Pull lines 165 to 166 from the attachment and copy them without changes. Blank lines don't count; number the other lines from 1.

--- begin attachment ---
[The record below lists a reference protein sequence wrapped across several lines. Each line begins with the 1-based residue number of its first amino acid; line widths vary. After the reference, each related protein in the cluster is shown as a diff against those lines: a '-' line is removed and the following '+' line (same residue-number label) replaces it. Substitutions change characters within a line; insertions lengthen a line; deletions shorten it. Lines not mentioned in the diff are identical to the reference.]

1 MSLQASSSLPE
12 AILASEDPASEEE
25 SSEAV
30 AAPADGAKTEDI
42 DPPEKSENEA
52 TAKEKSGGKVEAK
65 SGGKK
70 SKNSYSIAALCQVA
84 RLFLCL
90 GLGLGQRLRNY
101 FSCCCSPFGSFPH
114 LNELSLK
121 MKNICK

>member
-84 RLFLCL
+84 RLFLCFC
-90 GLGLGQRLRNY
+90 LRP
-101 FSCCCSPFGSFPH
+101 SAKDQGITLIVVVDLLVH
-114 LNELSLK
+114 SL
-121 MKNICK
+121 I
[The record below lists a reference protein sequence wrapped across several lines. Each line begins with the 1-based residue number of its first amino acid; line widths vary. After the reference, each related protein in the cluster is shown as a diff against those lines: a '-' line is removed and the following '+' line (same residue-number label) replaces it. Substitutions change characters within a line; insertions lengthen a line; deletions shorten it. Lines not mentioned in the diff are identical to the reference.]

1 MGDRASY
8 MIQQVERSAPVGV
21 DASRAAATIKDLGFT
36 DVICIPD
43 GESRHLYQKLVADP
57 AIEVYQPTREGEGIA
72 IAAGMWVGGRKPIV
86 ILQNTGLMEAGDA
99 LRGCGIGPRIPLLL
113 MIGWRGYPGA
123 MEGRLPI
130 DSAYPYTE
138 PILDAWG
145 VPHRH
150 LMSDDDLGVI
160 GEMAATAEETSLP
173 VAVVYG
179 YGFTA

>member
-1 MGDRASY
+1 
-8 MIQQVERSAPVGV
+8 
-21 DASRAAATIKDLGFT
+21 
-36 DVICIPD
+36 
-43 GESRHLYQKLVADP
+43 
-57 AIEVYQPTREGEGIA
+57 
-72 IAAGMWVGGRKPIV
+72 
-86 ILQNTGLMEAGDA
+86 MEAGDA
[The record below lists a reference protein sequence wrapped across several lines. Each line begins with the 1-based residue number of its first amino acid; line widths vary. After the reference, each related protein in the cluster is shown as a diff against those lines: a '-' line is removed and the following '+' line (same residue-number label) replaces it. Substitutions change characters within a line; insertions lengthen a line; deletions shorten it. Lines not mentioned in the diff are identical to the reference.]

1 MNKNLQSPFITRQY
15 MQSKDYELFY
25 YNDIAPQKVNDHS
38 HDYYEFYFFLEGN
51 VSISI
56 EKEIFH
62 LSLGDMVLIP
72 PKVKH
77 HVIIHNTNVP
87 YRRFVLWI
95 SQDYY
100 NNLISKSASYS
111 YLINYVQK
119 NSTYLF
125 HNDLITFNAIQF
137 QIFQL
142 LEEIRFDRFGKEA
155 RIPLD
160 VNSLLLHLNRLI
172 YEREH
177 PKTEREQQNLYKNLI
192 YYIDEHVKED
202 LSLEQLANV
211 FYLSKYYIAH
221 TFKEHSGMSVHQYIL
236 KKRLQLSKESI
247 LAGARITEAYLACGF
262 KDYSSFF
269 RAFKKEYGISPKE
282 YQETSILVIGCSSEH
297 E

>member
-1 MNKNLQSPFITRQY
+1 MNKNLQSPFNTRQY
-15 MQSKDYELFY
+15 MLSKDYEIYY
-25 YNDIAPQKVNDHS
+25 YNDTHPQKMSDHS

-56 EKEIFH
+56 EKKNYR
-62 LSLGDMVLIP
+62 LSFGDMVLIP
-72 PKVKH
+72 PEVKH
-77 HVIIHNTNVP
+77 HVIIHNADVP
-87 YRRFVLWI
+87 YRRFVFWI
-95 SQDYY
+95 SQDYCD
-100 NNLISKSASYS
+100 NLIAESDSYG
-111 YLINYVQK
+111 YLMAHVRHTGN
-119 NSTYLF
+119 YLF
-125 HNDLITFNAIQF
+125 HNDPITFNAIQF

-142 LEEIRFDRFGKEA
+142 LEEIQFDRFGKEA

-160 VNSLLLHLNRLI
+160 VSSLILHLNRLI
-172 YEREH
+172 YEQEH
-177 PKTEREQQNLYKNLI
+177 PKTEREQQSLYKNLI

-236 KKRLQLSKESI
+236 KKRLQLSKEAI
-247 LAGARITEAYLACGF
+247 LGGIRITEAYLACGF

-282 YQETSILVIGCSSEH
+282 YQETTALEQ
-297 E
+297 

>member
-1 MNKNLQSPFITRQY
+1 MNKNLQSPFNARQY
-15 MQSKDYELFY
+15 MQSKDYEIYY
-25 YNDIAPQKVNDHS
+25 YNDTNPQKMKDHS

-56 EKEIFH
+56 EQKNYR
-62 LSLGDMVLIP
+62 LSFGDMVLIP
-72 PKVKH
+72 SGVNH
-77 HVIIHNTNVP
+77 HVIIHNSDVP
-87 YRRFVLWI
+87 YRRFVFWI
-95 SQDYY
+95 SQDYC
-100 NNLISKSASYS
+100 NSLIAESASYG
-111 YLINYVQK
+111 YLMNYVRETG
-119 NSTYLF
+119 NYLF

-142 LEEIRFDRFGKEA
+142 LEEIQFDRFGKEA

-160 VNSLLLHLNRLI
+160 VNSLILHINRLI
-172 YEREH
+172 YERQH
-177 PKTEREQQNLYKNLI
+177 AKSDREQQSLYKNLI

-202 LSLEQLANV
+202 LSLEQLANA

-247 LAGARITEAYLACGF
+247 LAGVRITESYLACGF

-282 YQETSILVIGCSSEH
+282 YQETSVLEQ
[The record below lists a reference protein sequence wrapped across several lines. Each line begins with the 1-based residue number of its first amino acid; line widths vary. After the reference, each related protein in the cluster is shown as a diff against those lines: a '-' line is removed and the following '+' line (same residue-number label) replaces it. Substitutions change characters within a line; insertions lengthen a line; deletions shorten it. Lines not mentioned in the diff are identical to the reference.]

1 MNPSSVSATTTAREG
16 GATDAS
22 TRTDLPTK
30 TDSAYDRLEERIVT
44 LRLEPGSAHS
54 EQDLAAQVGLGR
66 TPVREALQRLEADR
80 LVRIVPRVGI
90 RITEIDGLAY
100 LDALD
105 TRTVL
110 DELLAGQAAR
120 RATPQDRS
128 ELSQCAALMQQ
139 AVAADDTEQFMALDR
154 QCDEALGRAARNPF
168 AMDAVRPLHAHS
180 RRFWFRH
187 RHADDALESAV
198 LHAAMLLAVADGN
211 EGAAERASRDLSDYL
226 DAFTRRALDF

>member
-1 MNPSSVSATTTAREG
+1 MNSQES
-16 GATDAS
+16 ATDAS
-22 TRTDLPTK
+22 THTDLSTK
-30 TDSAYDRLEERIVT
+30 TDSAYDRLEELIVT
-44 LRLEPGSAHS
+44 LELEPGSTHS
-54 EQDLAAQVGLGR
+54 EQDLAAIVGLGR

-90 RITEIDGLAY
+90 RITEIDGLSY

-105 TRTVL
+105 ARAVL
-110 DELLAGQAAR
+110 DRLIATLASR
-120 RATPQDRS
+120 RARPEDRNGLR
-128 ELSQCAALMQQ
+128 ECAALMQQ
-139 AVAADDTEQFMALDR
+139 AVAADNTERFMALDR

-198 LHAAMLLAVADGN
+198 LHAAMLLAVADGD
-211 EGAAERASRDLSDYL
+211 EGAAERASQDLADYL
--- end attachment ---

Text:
+160 VNSLILHINRLI
-172 YEREH